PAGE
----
Can Chile's mining minister work another miracle?
Wed, 19 Jan 2011 8:45a.m.
By Eva Vergara
The Chilean official widely cheered for overseeing the rescue of trapped miners was besieged by hundreds of angry protesters overnight as he tried to resolve a paralysing strike over gas prices.
Laurence Golborne, whose warm manner and skilled management of the rescue of 33 trapped miners last year made him highly popular, was given the additional job of energy minister Sunday and President Sebastian Pinera sent him to Punta Arenas in southernmost Chile to end blockades that have stranded hundreds of foreign tourists.
About 1,000 people chanting anti-government slogans converged on a radio station where Golborne was being interviewed, prompting officials to call in riot police, who escorted the minister out of the building through a tunnel of shields, his head tucked beneath an officer's arm.
Hours later, Golborne met with more protest leaders and offered to reduce the planned 16.8 percent price increase to 3 percent while also maintaining the amount of subsidized gas each customer gets. Chile's state-owned National Petroleum Company (ENAP) had planned to reduce the amount from 25,000 cubic metres to 1,000.
Some protest leaders said they were drafting an agreement to end the strike, and some blockades were relaxed overnight, but it is unclear whether all of those involved would go along.
Solving the region's long-term energy needs may prove to be a more complex challenge than extracting men from a collapsed copper and gold mine, and Golborne - who polls suggest has the best shot at succeeding Pinera three years from now - could see his popularity plummet if he doesn't find a solution.
The deaths of two women who were knocked into a bonfire last week when an unidentified trucker rammed through a blockade radicalised many residents, and Golborne lost manoeuvring room when Interior Minister Rodrigo Hinzpeter threatened to invoke a "state security" law that could ultimately involve sending in soldiers to dismantle the blockades and jail the organisers.
Organisers had been letting some trucks and buses get through for humanitarian reasons, but Hinzpeter's announcement made them call for a total blockade of Punta Arenas. Mayor Vladimiro Mimica said it was like trying "to put out a fire with gasoline".
Golborne's offer of a 3 percent price hike, roughly equal to inflation, came with promises of other subsidies and money to help weatherize homes for the region's 158,000 residents.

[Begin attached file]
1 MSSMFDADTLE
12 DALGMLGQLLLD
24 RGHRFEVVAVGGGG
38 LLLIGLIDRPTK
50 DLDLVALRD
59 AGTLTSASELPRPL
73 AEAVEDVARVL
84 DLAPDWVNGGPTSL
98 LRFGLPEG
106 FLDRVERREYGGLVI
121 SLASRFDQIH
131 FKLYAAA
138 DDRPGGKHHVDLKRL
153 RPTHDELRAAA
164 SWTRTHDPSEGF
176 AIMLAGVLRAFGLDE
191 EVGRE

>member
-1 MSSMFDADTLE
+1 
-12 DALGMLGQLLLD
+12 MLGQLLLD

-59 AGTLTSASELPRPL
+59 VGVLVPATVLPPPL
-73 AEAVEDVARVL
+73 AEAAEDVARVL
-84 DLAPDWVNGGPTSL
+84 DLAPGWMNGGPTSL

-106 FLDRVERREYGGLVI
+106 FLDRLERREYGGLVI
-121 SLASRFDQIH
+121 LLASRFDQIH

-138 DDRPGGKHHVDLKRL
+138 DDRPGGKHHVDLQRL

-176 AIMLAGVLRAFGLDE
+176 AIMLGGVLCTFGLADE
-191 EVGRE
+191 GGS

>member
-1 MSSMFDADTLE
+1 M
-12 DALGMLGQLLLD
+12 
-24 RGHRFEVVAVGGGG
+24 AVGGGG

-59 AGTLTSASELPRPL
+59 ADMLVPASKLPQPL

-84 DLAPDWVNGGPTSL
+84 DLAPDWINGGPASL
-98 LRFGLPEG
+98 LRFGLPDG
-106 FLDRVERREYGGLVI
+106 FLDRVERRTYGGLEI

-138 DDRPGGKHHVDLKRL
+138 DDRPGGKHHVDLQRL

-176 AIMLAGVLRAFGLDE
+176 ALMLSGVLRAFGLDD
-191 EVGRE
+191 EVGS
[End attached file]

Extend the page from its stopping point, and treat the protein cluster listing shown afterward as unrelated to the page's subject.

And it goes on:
The strike has cost the Magallanes region more than US$4 million in tourism income, industry leaders say, since trucks, buses and taxis in Punta Arenas blocked access roads to the airport, seaport and highway. The city is a jumping-off point for destinations across southern Chile and Argentina.
To the north in Puerto Natales, about 1,600 tourists have been stranded, many of them Americans and Europeans who can't get in or out of the Torres del Paine national park. The Argentine air force said Monday that it managed to fly out 113 of its citizens, but many travellers from other countries are still stuck, and food supplies are running scarce in places.
"The hotels are already empty, without tourists," Torres del Paine Mayor Anahi Cardenas complained. "We don't know if we're going to be able to recover."
The state security law calls for imprisoning people "who impede the free access to bridges, streets, roads or other public spaces". But protest organisers said invoking it against peaceful demonstrators only strengthens their resolve.
"We haven't broken a single window. That's why we don't understand the logic of the application of this law," said one spokesman, Dalivor Eterovic.
ENAP is nearly US$4 billion in debt and heavily subsidizes energy prices in far southern Chile, where frigid temperatures require more consumption and the cost of living is 30 percent higher than elsewhere in the country.
The Magellanes region is the only place in Chile, which imports 93 percent of its energy, where natural gas is extracted.
ENAP sells 60 percent of this methanol to Methanex, a Canadian company, to defray the cost of subsidising the other 40 percent to power the region's homes and industries. Developing more reserves is a priority because the current supply is due to run out in just seven years.
ENAP general manager Rodrigo Azocar said the subsidies must be removed to increase profit margins and thus incentives to develop more local gas supplies.
But local union and civic leaders suspect the company also wants to reduce subsidised consumption so that it can sell more gas at higher prices to Methanex.
Pinera - who promised during last year's presidential campaign not to raise energy prices - has said the long-term solution is to develop Chile's energy infrastructure, with renewable sources and a better transmission network. But this could take many years.
For Golborne, the opportunity to solve Chile's latest crisis may prove to be a Trojan Horse - attractive, but dangerous, said Bernardo Navarrete, a political analyst at the University of Santiago.
"What Pinera is doing is seeing to it that all of his ministers have to bear political costs," Navarrete said.
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